In October and November 1942 the Department of Public Instruction in conjunction with the Commonwealth Government organized “Austerity Cooking” demonstrations throughout Queensland. The basic principle behind the Austerity Cooking campaign was the utilization of ingredients which were easily obtainable instead of those that were scarce, and therefore expensive. The savings made by each household could then be invested in the Austerity War Fund.
Various women’s associations assisted in the organisation of these public cooking demonstrations and promoting the event in their local towns. At each demonstration published planned menus were handed out to the audience, containing over 30 dishes which could be cheaply prepared and still be nutritious.
Many of the recipes promoted cheaper cuts of meat such as mutton and glandular meats, such as liver, tripe, hearts and brains. “Meat substitutes” including eggs, cheese, fish and milk were also advanced.
The Brisbane demonstrations were held at the Albert Hall on 22 and 23 October and officially opened by Premier Frank Cooper and Lord Mayor Alderman John Chandler. In Premier Cooper’s opening address he stressed the importance of austerity in daily life – “Some people do not like the word austerity; it has a firmness and a directness which is not agreeable to us…The demands of war in men and materials and foodstuffs have cancelled many luxuries. We must not buy what we can do without…The responsibility is on us all to so order our lives that we make available every possible penny for the war effort.” At one point the Premier became an active participant as he helped prepare a salad.
The demonstration was given from a stage with stoves installed at the side. The finished dishes were then placed on a table for the audience to inspect. During intervals there were short talks on the war loan, austerity principles and nutrition. Some of the dishes demonstrated in Brisbane were –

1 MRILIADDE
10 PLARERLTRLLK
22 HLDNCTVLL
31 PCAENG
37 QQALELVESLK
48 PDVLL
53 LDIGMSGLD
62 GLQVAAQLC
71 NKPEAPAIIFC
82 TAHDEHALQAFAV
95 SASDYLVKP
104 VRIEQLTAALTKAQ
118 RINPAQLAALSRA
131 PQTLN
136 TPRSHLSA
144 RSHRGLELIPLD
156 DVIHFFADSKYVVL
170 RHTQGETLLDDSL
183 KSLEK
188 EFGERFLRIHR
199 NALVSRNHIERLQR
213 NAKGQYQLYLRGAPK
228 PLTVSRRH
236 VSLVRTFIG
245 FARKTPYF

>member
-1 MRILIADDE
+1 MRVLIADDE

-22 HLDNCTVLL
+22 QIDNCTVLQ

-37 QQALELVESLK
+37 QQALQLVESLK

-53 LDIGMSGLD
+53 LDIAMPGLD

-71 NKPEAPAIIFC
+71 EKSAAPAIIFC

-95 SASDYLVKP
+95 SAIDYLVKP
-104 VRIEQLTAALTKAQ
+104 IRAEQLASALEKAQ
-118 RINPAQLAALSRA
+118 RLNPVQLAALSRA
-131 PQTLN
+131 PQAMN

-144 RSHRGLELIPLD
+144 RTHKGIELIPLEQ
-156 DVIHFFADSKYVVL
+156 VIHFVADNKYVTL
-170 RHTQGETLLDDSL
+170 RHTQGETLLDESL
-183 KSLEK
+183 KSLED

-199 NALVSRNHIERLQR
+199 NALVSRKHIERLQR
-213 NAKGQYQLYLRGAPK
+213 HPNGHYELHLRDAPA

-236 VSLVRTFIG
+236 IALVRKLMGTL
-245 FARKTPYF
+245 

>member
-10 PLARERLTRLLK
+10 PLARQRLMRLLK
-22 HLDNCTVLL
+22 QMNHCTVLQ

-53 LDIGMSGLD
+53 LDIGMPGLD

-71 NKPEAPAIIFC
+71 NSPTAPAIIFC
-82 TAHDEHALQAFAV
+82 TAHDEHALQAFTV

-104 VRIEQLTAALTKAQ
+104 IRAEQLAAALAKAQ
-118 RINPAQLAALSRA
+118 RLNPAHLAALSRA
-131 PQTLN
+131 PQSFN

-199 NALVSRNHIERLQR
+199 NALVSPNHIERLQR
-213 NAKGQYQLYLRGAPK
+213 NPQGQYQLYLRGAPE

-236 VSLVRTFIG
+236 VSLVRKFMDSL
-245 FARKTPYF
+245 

- Breakfast – Stone ground wholemeal porridge, creamed liver, papaw and lemon
- Luncheon: Savoury mould cheese and haricot bean salad, cheese and carrot savoury
- Dinner: Spinach puree, savoury mutton pie – (with a scone top in place of potatos), Swede turnips, parnisnips, creamed cabbage
- Pudding: steamed fruit pudding (without eggs)
In addition to Brisbane, public cooking demonstrations were held across the State, including Allora, Atherton, Ayr, Bowen, Bundaberg, Burketown, Cairns, Charleville, Charters Towers, Childers, Chinchilla, Crow’s Nest, Cunnamulla, Dalby, Gatton, Gayndah, Goondiwindi, Gympie, Home Hill, Ipswich, Innisfail, Kingaroy, Mackay, Malanda, Maryborough, Mt Morgan, Murgon, Rockhampton, Roma, Stanthorpe, Toowoomba, Townsville and Warwick. Some regional areas welcomed the demonstrations with enthusiasm. In Mackay over 450 women attended, while Warwick and Toowoomba had 400 and 300 attendees respectively.
Many of the newspapers and magazines during this period regularly published austerity recipes and household hints. For example The Warwick Daily News had some suggestions for using leftovers. Hints for leftover porridge included using it to thicken soups and stews, or thinned down with milk and strained for a tasty “invalid gruel”.
Myles Sinnamon – Project Coordinator, State Library of Queensland